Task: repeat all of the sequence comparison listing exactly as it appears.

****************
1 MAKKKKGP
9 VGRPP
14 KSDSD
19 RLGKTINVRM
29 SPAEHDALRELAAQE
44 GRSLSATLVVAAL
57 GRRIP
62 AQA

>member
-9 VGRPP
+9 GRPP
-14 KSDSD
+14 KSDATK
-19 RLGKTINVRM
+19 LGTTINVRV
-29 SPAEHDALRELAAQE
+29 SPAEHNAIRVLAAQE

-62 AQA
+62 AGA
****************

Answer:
1 MAKKKKGP
9 VGRPP
14 KSDSD
19 RLGKTINVRM
29 SPAEHDALRELAAQE
44 GRSLSATLVVAAL
57 GRRIP
62 AQA

>member
-9 VGRPP
+9 GRPP
-14 KSDSD
+14 KSDATK
-19 RLGKTINVRM
+19 LGTTINVRV
-29 SPAEHDALRELAAQE
+29 SPAEHNAIRVLAAQE

-62 AQA
+62 AGA